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Media - News Archive

15th November 2007

New portable waste battery collection scheme launched to UK businesses

 

The UK business community is being encouraged to engage in the latest initiative to promote waste battery recycling.

The BattBox has been designed by the UK’s leading waste battery collector, G & P Batteries, to encourage people to recycle portable waste batteries produced in the workplace.  Supported by WRAP (Waste & Resources Action Programme) the BattBox was unveiled at a launch event in Birmingham on Thursday 15th November 2007.  WRAP will be monitoring the initiative in the East and West Midlands, although G & P Batteries will be offering the service nationwide via a dedicated website, www.BattBox.co.uk.

G & P Battbox for businesses
G & P Battbox for businesses

The BattBox is a pre-paid collection service for portable waste batteries that arise in the workplace, including those used in mobile/cordless phones, laptop computers and wireless keyboards.  For a one-off fee of £25 (plus VAT), companies will receive a BattBox designed to sit neatly on a desk or shelf in a location that is easily accessible to all staff.  Once full, the company simply calls the collection service and the BattBox will be removed by G & P.

Both G & P Batteries and WRAP are hopeful that this business-orientated scheme will help increase the quantities of portable waste batteries being recycled in the UK, which is currently well behind other European countries.   Whilst the UK has a good track record in recycling more than 90% of lead acid batteries, used primarily in automotive and industrial applications, only 3% of portable waste batteries are currently being recycled.  To meet EU targets, this needs to increase to 25% by 2012 and 45% by 2016.

“One of the major issues facing the UK is a lack of awareness of the need to recycle portable waste batteries,” said Michael Green, Managing Director of G & P Batteries.  “We have recently conducted some research into attitudes towards battery recycling and it is apparent that there is a widespread lack of awareness surrounding the many issues concerning batteries.  This new initiative provides a cost-effective waste battery recycling service available to all UK businesses, which hopefully will not only help increase the volume of batteries recycled, but also help make people more aware that recycling waste batteries can be achieved quite easily.”

Chris Davey (left) and Michael Green with the Battbox
Chris Davey (left) and Michael Green with the Battbox

WRAP has made great progress with a number of trial kerbside, retailer take-back and postal recycling initiatives which encourage people to ‘Do the positive thing; recycle your batteries’ producing positive results. However, Chris Davey, Batteries Programme Manager, believes that a large proportion of waste batteries are still slipping through the recycling net. “We believe that many of these ‘missing’ batteries are being used by the business community and so we welcome G & P’s initiative in launching a collection service dedicated purely to business.  It is another positive step to help the UK meet its targets,” he said.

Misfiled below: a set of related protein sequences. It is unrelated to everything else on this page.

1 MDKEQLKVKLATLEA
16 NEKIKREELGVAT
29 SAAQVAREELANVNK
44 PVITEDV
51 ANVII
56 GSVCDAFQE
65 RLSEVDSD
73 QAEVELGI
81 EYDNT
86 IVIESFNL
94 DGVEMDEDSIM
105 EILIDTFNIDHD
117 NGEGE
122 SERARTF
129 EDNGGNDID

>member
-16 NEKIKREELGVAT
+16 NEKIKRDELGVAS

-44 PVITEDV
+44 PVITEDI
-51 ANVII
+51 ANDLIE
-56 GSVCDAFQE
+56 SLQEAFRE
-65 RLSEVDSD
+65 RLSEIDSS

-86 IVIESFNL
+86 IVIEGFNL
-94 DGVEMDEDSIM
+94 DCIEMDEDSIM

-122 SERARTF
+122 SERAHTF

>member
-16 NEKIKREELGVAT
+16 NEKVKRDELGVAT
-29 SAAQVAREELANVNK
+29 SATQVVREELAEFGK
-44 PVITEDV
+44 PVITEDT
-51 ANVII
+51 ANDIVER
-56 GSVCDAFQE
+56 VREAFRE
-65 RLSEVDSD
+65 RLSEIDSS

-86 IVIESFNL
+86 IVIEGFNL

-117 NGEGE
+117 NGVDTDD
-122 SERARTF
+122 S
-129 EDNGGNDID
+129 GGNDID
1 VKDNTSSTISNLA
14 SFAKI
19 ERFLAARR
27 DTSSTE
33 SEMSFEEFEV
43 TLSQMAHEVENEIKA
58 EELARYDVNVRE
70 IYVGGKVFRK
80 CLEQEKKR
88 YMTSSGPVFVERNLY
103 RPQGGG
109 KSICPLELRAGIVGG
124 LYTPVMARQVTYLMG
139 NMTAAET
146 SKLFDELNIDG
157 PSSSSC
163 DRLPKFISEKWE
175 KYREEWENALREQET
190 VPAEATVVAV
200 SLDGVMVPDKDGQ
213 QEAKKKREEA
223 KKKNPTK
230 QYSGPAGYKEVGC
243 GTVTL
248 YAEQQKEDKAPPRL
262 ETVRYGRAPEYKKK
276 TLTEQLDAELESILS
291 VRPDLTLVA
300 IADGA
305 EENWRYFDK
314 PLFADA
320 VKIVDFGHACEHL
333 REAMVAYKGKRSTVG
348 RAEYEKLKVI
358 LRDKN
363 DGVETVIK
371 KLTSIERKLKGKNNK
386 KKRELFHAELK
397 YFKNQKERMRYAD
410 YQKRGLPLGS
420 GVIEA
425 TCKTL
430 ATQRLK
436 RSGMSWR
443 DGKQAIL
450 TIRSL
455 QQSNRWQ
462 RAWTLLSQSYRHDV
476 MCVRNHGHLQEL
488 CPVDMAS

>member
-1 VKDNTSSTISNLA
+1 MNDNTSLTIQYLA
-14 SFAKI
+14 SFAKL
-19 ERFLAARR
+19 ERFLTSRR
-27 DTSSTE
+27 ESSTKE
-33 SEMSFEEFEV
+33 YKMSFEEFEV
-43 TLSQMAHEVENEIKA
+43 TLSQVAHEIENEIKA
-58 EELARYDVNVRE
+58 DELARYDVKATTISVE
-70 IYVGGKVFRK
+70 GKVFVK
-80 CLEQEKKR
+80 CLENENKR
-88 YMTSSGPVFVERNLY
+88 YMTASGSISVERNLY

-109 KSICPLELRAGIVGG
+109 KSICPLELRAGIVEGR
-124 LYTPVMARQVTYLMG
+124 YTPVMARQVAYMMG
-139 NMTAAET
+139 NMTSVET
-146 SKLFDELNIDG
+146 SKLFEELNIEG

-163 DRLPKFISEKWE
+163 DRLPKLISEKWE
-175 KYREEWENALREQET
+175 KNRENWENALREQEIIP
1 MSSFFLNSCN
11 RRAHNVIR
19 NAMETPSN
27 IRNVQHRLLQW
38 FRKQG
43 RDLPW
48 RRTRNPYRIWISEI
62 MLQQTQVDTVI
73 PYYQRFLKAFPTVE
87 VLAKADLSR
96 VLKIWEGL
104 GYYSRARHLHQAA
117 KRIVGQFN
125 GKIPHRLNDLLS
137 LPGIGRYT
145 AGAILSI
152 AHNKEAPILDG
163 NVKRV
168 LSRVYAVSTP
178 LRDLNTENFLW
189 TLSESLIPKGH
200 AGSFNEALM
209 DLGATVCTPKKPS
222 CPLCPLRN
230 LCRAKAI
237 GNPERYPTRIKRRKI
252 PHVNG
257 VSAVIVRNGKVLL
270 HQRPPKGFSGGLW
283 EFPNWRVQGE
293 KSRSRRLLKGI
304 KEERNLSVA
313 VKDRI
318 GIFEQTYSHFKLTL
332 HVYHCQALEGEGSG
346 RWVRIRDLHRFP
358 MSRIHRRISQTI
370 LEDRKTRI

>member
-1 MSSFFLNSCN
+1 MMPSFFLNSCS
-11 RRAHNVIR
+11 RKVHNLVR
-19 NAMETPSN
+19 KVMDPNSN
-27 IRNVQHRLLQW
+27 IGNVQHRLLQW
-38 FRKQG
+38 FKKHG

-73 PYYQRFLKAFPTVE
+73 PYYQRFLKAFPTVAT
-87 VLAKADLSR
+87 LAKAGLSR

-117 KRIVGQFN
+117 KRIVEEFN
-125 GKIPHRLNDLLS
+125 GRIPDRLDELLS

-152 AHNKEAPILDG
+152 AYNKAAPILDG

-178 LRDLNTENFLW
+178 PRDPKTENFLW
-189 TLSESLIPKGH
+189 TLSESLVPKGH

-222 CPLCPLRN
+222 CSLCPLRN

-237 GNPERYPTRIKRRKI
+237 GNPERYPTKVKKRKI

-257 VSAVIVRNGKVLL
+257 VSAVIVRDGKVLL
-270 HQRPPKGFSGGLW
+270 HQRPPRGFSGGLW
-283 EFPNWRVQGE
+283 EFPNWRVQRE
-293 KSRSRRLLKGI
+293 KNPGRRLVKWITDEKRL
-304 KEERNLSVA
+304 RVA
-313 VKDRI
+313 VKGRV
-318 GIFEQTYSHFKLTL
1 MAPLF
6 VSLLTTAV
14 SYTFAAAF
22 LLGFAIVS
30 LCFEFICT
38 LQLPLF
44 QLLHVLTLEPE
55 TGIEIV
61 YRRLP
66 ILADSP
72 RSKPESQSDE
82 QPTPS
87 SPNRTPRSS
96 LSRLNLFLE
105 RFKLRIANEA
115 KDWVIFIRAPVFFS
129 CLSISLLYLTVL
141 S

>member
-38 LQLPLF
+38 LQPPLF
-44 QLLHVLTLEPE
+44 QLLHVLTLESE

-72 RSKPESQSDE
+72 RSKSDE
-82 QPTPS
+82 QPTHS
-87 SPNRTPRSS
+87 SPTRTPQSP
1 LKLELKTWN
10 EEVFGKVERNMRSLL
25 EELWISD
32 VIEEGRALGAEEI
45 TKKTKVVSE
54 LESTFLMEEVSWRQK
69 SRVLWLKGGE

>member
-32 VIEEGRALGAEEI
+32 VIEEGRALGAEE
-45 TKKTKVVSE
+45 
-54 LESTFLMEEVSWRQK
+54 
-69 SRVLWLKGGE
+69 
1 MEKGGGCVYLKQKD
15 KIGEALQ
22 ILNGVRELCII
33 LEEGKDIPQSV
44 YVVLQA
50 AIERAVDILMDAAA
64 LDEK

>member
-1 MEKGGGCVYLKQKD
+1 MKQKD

G & P Batteries’ Commercial Director Greg Clementson, explained how the BattBox service works:  “Companies pay a one-off fee of £25 plus VAT up front to have their BattBox delivered.  When it is full, they simply call the number on the box and we will arrange for it to be collected with no further charges. Behind the scenes we are providing sophisticated logistics, sorting and recycling service which guarantees compliance with all current legislation. At the end of its life, even the BattBox itself will be recycled, often finding its way back into battery industry as casing for automotive batteries.”

 

 

 

Notes to Editors:

About the battery recycling trials

  1. WRAP is operating trials of kerbside collection in 13 local authority areas across the UK; retail take-back schemes in Swansea, Perth & Kinross and Eastleigh in Hampshire; community drop-off schemes in Camden, Cherwell and Falkirk and postal collections in parts of Cumbria and Dumfries and Galloway, Scotland.
  2. Results from the different battery recycling trials will help identify the most effective collection strategy, to enable the UK to meet the Batteries Directive, which requires the collection of 25% of all household batteries by 2012.

About WRAP

  1. WRAP works in partnership to encourage and enable businesses and consumers to be more efficient in their use of materials and recycle more things more often. This helps to minimise landfill, reduce carbon emissions and improve our environment.
  2. Established as a not-for-profit company in 2000, WRAP is backed by Government funding from Defra and the devolved administrations in Scotland, Wales and Northern Ireland.
  3. Working in seven key areas (Construction, Retail, Manufacturing, Organics, Business Growth, Behavioural Change, and Local Authority Support), WRAP’s work focuses on market development and support to drive forward recycling and materials resource efficiency within these sectors, as well as wider communications and awareness activities including the multi-media national Recycle Now campaign for England.
  4. More information on all of WRAP’s programmes can be found at www.wrap.org.uk

 

 

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